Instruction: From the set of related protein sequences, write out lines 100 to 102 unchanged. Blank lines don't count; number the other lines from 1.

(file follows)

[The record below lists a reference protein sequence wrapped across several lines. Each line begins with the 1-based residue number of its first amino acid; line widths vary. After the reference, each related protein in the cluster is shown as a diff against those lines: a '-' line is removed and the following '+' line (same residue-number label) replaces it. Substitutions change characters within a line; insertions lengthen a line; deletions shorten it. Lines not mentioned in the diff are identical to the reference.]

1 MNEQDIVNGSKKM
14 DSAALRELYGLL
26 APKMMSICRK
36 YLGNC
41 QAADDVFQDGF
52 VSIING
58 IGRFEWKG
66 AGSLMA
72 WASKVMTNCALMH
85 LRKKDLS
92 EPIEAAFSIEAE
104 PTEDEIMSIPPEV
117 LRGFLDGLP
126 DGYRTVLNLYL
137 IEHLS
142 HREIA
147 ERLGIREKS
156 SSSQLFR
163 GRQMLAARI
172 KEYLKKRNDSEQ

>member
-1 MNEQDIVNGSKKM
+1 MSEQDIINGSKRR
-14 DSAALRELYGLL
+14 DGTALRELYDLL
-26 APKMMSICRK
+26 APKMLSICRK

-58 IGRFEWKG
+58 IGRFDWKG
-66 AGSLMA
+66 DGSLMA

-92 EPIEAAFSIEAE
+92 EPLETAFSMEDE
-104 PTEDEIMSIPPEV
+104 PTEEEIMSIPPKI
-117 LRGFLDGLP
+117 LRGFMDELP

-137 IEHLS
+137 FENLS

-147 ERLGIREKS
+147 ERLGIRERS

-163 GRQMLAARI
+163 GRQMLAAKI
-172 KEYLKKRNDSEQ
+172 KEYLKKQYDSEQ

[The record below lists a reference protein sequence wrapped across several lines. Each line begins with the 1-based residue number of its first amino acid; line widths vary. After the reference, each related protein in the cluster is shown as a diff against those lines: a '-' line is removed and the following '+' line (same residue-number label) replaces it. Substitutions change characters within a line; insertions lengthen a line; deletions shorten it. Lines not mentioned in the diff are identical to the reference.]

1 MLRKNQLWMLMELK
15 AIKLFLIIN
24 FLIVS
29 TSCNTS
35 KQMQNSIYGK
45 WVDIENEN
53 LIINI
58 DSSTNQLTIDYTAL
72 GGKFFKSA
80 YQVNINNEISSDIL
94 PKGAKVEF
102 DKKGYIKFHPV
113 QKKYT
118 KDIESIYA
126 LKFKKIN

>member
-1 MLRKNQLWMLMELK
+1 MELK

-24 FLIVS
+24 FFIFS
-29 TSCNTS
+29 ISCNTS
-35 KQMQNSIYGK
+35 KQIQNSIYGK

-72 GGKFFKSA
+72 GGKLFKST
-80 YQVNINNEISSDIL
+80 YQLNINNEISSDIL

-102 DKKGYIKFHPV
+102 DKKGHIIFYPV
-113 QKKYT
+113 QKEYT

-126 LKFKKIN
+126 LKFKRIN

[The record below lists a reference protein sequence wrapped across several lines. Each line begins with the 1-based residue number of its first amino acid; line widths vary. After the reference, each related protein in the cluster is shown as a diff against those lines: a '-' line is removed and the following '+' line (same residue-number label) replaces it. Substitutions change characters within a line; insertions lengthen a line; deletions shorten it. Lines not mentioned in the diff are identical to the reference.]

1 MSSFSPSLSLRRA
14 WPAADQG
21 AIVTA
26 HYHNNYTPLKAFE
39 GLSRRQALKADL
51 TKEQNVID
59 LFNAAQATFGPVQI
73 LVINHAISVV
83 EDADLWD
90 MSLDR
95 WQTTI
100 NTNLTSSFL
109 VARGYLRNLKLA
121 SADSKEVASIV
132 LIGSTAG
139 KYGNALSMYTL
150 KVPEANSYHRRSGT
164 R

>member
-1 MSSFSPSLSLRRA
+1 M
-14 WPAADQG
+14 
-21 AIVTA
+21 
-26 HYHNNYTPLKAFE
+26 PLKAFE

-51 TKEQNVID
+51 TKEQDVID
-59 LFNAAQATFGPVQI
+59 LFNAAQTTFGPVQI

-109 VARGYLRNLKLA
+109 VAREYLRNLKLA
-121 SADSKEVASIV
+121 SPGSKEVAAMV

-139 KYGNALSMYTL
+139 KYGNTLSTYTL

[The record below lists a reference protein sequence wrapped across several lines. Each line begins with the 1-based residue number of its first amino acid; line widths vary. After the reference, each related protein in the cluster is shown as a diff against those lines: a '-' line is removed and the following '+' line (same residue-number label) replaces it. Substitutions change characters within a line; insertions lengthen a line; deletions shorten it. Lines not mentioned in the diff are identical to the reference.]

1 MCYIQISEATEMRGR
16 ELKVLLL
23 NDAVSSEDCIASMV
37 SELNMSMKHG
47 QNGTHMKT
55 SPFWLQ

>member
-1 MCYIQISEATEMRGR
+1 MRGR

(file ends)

164 R

>member
-1 MSSFSPSLSLRRA